But that is not the question this particular taxonomy is intended to address. Rather it is to address a more particular concern: what are the, judging descriptively from what types of historical game player-agents are available to designers and what sorts of claims about the past are designers making when they select one or another type of historical game player agents? This is an important question for it asks what the people doing history in the form of game design are assuming, thinking, selecting, and choosing to say about the past in their games. Or to put it slightly differently, this question of player-agent is a question about how the designers choose to grapple with and connect to the past. Different types of player-agents, I will argue, produce games with very different truth claims about the past, very different epistemological and ontological claims about the history their game shows.

Erik Champion helpfully suggested a separation between descriptive and prescriptive taxonomy.  I will prescribe to a certain extent in a later, unwritten section in the sense of suggesting that certain choices of historical agent have practical ramifications for the type of questions and connection to the past the the game-history addresses. Though this is not the only reason, these ramifications are important to understand for educators hoping to guide students to developing game histories and for designers who want to say something about the past in their games. Again, the choice of player agent in a historical game has an important effect on the truth claims the game makes about the past, producing very different epistemological and ontological claims about the history their game shows. Ultimately though, there is no “best” method to be prescribed in this taxonomy; and I will leave it to others to attempt that if they wish.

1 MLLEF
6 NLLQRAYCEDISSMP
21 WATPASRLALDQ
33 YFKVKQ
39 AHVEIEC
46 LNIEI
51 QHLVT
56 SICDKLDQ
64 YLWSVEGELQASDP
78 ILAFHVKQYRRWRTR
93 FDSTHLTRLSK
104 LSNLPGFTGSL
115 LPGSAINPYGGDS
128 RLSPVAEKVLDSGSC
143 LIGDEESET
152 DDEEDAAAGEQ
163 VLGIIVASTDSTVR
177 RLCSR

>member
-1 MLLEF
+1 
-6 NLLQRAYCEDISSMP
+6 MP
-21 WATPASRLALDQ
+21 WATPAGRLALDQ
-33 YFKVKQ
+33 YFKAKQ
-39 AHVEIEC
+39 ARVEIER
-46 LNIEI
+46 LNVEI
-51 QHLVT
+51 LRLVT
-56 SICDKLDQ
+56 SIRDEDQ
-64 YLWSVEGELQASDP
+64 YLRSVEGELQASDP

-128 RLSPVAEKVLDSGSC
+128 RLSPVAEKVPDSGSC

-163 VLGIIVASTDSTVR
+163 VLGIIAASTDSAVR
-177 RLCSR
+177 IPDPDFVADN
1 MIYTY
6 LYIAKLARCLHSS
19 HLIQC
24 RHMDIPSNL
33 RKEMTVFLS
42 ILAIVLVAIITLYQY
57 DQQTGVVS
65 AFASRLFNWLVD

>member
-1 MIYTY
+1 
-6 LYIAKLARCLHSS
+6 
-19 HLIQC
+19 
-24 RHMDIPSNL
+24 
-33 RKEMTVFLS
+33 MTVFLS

The Four Main Types of Player Agents in Historical Video Games

Types of Agents


It’s important to note before going through the taxonomy, that none of these categories are absolute but they are often quite distinct choices designers make in their game designs. Nothing stated below is meant to be applied universally but rather understood as trends and typical situations.